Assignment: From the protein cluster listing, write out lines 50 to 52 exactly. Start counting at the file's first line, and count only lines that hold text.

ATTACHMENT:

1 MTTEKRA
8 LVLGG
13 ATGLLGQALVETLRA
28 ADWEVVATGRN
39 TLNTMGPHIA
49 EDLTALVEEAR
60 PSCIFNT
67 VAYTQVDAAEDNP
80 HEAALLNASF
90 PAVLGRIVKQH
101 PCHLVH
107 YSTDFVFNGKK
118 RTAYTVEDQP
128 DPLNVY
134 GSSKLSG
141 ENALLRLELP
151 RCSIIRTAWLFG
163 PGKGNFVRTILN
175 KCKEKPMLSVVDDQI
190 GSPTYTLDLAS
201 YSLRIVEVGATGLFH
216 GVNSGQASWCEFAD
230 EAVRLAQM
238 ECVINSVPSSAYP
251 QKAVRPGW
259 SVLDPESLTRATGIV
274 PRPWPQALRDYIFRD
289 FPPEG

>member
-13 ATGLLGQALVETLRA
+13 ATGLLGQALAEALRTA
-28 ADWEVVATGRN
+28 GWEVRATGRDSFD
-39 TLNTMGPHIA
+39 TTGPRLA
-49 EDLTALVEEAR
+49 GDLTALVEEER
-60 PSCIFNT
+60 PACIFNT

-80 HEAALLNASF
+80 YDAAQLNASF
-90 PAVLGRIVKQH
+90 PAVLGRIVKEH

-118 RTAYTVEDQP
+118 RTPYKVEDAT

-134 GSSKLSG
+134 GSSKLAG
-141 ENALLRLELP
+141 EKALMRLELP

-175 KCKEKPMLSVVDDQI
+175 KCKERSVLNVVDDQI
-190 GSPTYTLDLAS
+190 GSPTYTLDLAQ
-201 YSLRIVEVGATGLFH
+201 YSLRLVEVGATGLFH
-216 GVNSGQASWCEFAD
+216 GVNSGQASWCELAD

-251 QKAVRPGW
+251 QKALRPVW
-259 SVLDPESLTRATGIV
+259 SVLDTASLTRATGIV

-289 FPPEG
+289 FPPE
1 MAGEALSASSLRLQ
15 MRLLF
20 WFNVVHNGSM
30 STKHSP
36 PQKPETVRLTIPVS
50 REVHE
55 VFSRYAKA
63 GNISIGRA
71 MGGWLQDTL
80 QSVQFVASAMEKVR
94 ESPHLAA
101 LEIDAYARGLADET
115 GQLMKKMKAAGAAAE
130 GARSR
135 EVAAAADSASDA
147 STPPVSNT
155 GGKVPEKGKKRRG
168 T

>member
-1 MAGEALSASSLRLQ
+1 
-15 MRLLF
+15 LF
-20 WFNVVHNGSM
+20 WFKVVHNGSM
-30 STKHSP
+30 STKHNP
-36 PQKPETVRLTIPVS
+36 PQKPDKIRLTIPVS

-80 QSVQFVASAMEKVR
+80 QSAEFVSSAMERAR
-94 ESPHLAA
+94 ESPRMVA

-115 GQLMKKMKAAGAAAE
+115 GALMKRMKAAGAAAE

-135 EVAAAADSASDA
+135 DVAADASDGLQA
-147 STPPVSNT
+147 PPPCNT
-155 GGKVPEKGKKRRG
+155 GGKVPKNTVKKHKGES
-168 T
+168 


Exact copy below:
-175 KCKEKPMLSVVDDQI
+175 KCKERSVLNVVDDQI
-190 GSPTYTLDLAS